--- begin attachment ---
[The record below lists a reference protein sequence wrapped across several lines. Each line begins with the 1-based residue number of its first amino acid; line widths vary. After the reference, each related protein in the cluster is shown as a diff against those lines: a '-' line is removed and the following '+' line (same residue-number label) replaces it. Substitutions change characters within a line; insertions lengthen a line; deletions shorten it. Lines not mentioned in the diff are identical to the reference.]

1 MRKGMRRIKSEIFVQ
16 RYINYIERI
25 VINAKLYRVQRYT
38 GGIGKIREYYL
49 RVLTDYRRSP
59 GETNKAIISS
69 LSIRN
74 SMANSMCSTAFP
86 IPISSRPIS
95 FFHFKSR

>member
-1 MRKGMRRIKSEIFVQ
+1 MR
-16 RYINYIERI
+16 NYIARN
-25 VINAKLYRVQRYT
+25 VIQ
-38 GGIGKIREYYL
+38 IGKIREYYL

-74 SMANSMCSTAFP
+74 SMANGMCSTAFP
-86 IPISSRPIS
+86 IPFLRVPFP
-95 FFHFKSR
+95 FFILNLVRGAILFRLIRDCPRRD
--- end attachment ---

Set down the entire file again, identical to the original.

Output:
[The record below lists a reference protein sequence wrapped across several lines. Each line begins with the 1-based residue number of its first amino acid; line widths vary. After the reference, each related protein in the cluster is shown as a diff against those lines: a '-' line is removed and the following '+' line (same residue-number label) replaces it. Substitutions change characters within a line; insertions lengthen a line; deletions shorten it. Lines not mentioned in the diff are identical to the reference.]

1 MRKGMRRIKSEIFVQ
16 RYINYIERI
25 VINAKLYRVQRYT
38 GGIGKIREYYL
49 RVLTDYRRSP
59 GETNKAIISS
69 LSIRN
74 SMANSMCSTAFP
86 IPISSRPIS
95 FFHFKSR

>member
-1 MRKGMRRIKSEIFVQ
+1 MR
-16 RYINYIERI
+16 NYIARN
-25 VINAKLYRVQRYT
+25 VIQ
-38 GGIGKIREYYL
+38 IGKIREYYL

-74 SMANSMCSTAFP
+74 SMANGMCSTAFP
-86 IPISSRPIS
+86 IPFLRVPFP
-95 FFHFKSR
+95 FFILNLVRGAILFRLIRDCPRRD